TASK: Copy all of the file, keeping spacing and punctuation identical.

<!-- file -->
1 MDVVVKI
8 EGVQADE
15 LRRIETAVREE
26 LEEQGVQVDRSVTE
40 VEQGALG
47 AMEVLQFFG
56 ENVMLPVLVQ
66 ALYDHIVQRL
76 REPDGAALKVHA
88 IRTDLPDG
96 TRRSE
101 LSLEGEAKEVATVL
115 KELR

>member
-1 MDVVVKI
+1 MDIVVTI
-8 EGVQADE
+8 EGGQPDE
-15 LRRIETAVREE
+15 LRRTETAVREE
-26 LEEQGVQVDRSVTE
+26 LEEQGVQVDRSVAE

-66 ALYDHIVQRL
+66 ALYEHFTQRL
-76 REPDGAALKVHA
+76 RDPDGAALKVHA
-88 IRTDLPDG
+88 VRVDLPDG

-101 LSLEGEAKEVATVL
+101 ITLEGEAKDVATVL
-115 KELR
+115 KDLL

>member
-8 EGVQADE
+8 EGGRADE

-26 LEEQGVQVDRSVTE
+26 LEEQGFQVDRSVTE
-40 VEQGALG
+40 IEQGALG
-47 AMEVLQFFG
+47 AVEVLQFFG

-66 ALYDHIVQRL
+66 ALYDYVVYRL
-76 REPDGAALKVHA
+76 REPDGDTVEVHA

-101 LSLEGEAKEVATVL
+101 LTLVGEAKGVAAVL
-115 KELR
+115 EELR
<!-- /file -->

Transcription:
1 MDVVVKI
8 EGVQADE
15 LRRIETAVREE
26 LEEQGVQVDRSVTE
40 VEQGALG
47 AMEVLQFFG
56 ENVMLPVLVQ
66 ALYDHIVQRL
76 REPDGAALKVHA
88 IRTDLPDG
96 TRRSE
101 LSLEGEAKEVATVL
115 KELR

>member
-1 MDVVVKI
+1 MDIVVTI
-8 EGVQADE
+8 EGGQPDE
-15 LRRIETAVREE
+15 LRRTETAVREE
-26 LEEQGVQVDRSVTE
+26 LEEQGVQVDRSVAE

-66 ALYDHIVQRL
+66 ALYEHFTQRL
-76 REPDGAALKVHA
+76 RDPDGAALKVHA
-88 IRTDLPDG
+88 VRVDLPDG

-101 LSLEGEAKEVATVL
+101 ITLEGEAKDVATVL
-115 KELR
+115 KDLL

>member
-8 EGVQADE
+8 EGGRADE

-26 LEEQGVQVDRSVTE
+26 LEEQGFQVDRSVTE
-40 VEQGALG
+40 IEQGALG
-47 AMEVLQFFG
+47 AVEVLQFFG

-66 ALYDHIVQRL
+66 ALYDYVVYRL
-76 REPDGAALKVHA
+76 REPDGDTVEVHA

-101 LSLEGEAKEVATVL
+101 LTLVGEAKGVAAVL
-115 KELR
+115 EELR